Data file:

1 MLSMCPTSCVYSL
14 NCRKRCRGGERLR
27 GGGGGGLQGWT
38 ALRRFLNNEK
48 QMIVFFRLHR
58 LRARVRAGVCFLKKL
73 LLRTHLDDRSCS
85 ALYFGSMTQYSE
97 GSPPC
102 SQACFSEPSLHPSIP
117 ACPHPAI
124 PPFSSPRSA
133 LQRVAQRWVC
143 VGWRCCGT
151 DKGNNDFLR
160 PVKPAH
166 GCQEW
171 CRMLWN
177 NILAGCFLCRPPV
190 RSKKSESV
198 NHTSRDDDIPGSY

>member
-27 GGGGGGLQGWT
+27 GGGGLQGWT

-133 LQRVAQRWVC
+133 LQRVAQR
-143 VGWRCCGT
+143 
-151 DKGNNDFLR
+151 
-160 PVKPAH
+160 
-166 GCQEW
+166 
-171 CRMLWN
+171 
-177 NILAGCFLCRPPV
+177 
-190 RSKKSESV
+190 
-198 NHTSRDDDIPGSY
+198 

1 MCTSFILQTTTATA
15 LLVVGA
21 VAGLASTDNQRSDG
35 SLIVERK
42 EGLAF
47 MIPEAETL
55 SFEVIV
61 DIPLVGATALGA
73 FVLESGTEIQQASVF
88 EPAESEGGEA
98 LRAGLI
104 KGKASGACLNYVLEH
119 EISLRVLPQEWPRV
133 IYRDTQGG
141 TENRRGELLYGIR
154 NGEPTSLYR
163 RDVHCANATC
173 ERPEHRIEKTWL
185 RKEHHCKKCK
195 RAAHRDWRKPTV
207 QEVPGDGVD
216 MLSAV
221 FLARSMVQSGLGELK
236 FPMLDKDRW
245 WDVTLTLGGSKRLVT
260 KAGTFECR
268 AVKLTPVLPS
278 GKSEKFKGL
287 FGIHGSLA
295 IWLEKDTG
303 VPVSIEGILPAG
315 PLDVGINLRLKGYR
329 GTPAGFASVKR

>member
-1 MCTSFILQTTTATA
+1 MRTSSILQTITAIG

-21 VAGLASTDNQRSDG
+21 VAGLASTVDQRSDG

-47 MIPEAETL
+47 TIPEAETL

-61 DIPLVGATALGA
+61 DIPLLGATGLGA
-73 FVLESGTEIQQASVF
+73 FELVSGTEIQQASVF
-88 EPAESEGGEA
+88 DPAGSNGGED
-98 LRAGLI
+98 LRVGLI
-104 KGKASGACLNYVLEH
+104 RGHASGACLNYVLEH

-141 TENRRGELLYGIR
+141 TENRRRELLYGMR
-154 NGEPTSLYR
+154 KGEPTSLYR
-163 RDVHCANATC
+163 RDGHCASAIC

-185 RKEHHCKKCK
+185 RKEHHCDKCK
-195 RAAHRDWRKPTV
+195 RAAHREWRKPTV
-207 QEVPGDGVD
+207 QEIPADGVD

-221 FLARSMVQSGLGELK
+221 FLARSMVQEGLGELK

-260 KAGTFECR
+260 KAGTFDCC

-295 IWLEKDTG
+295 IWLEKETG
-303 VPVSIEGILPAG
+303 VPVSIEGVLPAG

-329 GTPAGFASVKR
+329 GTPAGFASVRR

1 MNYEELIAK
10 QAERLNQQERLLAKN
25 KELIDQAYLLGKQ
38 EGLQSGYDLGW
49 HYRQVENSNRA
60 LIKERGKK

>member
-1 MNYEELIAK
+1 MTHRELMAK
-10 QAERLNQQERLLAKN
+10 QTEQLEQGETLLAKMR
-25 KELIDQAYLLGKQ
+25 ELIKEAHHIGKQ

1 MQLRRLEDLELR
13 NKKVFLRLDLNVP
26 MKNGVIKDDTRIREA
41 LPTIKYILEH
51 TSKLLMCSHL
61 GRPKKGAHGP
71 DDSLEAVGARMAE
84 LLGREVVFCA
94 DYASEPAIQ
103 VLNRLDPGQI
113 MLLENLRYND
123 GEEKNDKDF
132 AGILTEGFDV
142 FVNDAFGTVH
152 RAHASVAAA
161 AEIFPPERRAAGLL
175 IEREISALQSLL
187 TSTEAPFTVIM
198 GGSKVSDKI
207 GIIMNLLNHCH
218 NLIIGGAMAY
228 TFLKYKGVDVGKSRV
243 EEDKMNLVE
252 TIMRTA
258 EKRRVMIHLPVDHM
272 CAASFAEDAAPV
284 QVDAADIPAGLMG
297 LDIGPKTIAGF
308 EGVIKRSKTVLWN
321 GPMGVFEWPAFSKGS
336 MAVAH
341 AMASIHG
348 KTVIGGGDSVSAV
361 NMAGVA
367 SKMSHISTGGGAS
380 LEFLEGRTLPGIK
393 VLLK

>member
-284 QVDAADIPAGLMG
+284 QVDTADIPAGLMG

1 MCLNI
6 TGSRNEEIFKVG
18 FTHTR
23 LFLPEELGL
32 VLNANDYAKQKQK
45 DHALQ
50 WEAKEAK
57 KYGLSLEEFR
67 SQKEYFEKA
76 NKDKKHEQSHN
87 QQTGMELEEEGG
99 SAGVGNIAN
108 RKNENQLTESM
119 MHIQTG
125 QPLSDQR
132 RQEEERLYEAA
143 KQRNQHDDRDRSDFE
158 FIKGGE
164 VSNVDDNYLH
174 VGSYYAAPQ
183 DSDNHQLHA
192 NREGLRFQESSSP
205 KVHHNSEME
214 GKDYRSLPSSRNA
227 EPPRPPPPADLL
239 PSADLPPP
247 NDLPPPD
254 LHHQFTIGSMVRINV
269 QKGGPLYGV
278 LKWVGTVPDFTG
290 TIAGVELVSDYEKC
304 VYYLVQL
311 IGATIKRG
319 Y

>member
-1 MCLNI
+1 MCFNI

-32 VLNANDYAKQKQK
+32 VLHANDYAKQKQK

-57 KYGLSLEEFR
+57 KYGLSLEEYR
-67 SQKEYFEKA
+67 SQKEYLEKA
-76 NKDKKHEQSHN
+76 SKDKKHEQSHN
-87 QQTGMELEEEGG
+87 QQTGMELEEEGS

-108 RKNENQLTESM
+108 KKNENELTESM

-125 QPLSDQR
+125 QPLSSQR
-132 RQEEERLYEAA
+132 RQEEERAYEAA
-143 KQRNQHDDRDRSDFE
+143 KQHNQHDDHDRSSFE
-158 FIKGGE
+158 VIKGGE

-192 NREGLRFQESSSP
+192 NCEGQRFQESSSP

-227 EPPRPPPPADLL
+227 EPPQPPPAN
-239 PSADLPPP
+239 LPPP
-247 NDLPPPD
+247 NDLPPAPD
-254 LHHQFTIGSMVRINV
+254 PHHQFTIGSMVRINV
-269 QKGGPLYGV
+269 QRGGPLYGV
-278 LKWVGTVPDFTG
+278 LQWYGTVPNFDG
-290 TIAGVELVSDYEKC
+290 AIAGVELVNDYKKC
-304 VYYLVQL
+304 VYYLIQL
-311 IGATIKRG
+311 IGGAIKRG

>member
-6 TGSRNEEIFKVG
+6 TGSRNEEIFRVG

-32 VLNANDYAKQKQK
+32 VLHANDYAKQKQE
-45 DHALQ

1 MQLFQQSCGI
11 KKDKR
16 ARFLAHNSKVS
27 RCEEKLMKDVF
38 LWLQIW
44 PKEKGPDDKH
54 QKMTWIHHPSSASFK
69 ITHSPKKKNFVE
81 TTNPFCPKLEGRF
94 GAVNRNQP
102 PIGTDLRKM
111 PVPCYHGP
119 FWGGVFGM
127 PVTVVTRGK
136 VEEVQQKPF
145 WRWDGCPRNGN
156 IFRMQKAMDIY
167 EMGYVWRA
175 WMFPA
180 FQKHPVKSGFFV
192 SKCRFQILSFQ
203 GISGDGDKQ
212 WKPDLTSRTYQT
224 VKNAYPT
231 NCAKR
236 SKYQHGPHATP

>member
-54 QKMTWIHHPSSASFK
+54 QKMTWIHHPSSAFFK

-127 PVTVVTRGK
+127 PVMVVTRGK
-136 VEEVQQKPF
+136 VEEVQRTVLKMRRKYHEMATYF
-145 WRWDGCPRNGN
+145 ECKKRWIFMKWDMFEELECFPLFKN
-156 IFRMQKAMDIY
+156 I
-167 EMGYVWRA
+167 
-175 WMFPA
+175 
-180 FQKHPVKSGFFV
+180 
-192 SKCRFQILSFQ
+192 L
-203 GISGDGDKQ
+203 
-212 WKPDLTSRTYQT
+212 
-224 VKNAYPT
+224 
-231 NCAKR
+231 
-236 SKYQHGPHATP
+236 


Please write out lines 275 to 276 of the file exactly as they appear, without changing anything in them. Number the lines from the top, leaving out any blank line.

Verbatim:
231 NCAKR
236 SKYQHGPHATP